This article was written by Rev. Hugo Gevers, a missionary of The Selbständige Evangelische Lutherische Kirche (SELK). The SELK is a partner church body of The Lutheran Church–Missouri Synod. The LCMS supports this project with financial gifts, as well as personnel in the field. Rev. Gevers wrote this article in German for the SELK publication, the Missionsblatt, and translates it for us here.
By: Rev. Hugo Gevers
People generally remain just as unimpressed by exceptionally beautiful things in our world as they remain unimpressed by the depth of darkness and cruelty. Instead we people are dominated and moved by the pace of day to day living and life’s demands on our personal lives. This is once again demonstrated by events in politics right now. Once again we are confronted by evil which seems to surpass everything that came before. People are being mercilessly executed. The terrorists do not even shy away from executing children! And in addition to this millions of people are now refugees. The refugees had to suddenly and without preparation leave everything behind: All their possessions, members of their families, their jobs, their education and everything else belonging to the identity of their person. They do this to save their bare lives! And to make matters worse the so-called „safe countries“ have hermetically sealed their borders. So the road to freedom remains but a dream. Europe has also closed its borders. Since the year 2000, at least 23,000 people have drowned or been killed on European territory alone. So in Europe we are able to continue in the delusion that all these things do not really touch us. And yet not all can be hidden from our attention. This is because some few people do succeed to cross the borders and are now living right in the midst of us. And so we are reminded of their plight. And this is good! Sometimes people who have become refugees become our own congregation members. It is in these times that the meaning of the Scripture “if one member suffers, all suffer together” (1 Cor.12,26) becomes very practical and relevant. Of course we will never be able to resolve the problems in our world. However we can offer our prayers to God. We can offer Him all our weaknesses and our worries about what is happening around us. We can also lend an ear to those people who have had to flee and to offer our empathy to them.
As part of a city wide initiative in Leipzig “intercultural week”, we opened the doors of St. Luke in Volkmarsdorf on Friday, 26. September. In this time we reflected on the latest news from Syria and Iraq. We wanted to empathize with people who had to flee from their homeland. Our congregation members were able to share with us their own personal experiences of being homeless. They also shared their feelings about difficulties they have here in Germany right now. A short presentation on the theme of refugees in the whole world together with a few anecdotes and a Persian poem from Ahmad Schamelo were part of the program. Ahmad Schamelo says “HOME IS WHERE I AM ACCEPTED.” Most refugees are not able to leave their home countries. However they are not accepted there. Sometimes their lives are not being tolerated and they have to flee to save their lives. However, they cannot go beyond the geographic borders of their own homelands. In this way they remain homeless within the borders of their homeland.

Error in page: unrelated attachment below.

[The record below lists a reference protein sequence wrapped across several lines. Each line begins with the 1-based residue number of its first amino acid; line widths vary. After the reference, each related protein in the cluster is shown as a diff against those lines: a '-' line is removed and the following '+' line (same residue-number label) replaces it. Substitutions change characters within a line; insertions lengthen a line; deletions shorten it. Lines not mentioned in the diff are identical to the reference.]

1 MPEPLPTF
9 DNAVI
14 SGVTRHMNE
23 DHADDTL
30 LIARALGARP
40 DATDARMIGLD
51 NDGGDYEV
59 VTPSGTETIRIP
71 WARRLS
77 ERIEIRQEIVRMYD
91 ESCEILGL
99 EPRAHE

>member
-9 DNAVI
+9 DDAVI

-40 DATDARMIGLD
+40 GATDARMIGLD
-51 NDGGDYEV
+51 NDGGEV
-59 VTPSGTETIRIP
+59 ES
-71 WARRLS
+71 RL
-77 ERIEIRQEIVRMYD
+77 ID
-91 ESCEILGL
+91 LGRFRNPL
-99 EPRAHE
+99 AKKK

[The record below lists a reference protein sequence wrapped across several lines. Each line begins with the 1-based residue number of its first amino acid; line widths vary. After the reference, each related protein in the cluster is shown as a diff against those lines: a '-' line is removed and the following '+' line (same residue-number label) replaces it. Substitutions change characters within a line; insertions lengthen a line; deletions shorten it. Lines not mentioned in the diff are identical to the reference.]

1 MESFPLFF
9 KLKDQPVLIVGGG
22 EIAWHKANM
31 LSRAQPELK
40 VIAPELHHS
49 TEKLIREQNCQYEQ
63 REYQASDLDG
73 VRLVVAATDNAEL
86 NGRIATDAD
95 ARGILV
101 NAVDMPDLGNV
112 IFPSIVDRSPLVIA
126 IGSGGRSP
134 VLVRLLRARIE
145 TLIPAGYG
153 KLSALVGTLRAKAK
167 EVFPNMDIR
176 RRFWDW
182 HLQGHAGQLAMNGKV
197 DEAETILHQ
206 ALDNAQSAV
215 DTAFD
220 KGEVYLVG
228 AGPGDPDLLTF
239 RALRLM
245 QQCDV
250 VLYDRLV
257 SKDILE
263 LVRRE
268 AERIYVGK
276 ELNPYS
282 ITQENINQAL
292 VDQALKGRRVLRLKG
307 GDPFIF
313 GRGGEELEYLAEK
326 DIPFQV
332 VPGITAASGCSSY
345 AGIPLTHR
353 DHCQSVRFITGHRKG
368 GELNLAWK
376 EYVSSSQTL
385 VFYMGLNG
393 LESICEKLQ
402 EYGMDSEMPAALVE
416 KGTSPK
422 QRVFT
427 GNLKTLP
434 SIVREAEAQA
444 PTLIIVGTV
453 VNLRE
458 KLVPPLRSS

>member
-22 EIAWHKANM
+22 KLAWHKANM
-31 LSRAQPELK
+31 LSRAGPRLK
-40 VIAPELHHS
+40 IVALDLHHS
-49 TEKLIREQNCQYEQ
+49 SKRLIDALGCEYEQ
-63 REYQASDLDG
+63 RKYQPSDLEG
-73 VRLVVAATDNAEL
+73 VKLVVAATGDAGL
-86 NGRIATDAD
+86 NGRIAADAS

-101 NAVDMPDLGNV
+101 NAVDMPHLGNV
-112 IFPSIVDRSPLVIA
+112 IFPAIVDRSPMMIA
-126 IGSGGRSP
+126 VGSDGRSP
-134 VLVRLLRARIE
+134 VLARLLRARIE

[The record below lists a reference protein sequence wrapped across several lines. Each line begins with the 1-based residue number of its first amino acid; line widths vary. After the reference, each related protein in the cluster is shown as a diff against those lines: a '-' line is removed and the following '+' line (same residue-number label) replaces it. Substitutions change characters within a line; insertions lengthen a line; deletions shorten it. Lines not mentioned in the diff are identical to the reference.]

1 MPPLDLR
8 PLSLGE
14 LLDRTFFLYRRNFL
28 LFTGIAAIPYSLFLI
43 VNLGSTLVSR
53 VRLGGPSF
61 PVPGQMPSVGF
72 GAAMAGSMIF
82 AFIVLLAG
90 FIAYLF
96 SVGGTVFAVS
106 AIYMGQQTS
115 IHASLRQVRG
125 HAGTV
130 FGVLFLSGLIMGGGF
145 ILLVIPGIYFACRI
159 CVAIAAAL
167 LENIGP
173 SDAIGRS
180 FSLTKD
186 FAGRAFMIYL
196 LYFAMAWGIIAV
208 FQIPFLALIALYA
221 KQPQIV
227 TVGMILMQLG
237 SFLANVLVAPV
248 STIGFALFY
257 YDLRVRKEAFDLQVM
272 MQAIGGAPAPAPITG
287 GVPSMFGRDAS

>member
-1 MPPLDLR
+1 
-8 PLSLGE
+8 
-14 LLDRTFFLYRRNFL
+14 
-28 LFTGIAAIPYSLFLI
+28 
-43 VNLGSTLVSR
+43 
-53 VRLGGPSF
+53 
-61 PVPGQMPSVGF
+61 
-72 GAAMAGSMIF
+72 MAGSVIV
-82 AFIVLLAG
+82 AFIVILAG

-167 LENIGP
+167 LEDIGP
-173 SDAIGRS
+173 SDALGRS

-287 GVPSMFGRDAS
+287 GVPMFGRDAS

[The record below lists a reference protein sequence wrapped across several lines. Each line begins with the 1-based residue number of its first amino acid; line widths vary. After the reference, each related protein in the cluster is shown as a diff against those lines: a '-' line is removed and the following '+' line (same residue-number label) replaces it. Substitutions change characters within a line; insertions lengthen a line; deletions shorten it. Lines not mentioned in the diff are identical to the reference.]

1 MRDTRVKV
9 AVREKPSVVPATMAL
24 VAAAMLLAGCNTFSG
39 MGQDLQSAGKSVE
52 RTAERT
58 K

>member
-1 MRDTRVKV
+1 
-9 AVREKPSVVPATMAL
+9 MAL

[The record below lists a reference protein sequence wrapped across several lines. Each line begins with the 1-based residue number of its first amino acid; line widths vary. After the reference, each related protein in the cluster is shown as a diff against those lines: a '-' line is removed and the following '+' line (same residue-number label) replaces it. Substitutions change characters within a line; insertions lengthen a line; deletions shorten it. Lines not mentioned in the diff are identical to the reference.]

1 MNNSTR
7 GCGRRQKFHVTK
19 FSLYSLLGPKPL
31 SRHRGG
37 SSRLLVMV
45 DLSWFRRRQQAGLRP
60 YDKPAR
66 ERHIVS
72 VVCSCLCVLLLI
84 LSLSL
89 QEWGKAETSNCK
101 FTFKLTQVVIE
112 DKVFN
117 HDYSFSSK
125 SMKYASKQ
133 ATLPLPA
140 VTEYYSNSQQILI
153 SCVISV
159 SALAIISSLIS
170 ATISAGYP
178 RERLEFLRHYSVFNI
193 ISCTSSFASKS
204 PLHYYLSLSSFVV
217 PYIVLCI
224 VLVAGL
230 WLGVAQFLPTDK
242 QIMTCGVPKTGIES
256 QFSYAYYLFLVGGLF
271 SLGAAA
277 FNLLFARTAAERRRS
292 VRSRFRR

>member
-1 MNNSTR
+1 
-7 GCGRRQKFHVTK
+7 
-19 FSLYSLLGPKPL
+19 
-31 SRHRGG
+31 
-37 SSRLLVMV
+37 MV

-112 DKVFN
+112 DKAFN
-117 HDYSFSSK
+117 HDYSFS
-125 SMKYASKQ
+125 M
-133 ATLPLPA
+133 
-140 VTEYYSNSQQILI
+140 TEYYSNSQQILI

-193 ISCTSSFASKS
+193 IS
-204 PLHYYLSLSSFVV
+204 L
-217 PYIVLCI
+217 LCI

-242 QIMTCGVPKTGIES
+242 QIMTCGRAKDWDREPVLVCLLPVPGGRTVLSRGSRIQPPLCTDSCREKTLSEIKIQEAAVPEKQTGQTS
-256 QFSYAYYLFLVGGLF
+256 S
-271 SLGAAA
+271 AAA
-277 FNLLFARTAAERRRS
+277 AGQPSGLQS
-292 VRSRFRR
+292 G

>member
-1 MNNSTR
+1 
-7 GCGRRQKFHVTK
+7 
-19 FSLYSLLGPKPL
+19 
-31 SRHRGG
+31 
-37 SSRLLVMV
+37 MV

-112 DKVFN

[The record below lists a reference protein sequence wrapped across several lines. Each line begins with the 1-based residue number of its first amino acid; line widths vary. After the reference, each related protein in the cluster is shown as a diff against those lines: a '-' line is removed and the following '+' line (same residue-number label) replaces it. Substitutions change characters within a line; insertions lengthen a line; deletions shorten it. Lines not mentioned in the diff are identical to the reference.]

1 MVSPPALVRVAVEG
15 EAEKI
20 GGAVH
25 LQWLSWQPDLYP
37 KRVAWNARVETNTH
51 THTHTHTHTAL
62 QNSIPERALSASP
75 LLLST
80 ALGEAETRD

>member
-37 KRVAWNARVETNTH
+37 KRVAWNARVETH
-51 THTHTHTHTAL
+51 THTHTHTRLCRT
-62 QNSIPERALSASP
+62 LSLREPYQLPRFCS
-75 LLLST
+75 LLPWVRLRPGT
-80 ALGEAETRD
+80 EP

The congregation members among us who have become refugees are thus one part of a small minority, since they were able to find freedom in Europe and Germany. However even after arriving in Germany one is not always accepted here either. The road toward full integration is a long and tedious road. It is also difficult finding acceptance. Initially the language barrier is the biggest stumbling block for all migrants. But even after overcoming this huge stumbling block, there remain many cultural differences, which make it very hard to be accepted and to feel accepted here in Germany. Christians have a natural affinity toward those who are homeless. Are we not also pilgrims and strangers in this world? For our home is not in this world (Heb. 13:14). Also in other instances we have a natural relation to strangers. The Bible reads itself like a book for and of refugees. From the first pages of the Bible to the last the Bible has been written by people who have had experience of being refugees. Even Jesus had to flee to Egypt with his earthly parents because Herod wanted to kill Him! For this reason Christians have an open heart for refugees, even more so because Jesus personally identified Himself with those who are strangers. “I was a stranger and you welcomed me” (Matthew 25:31 ff).
A very lively discussion with all who attended was followed by prayer fellowship. During this time little paper houses which our children in Die Brücke had folded before, came into action. A tea candle was placed within each house and the latter was placed on a world map. With this we wanted to enact our prayer request that refugees in Germany and in the whole world would find acceptance and a home. Many took part in the open prayer fellowship. Thereafter a fellowship meal was offered in Die Brücke.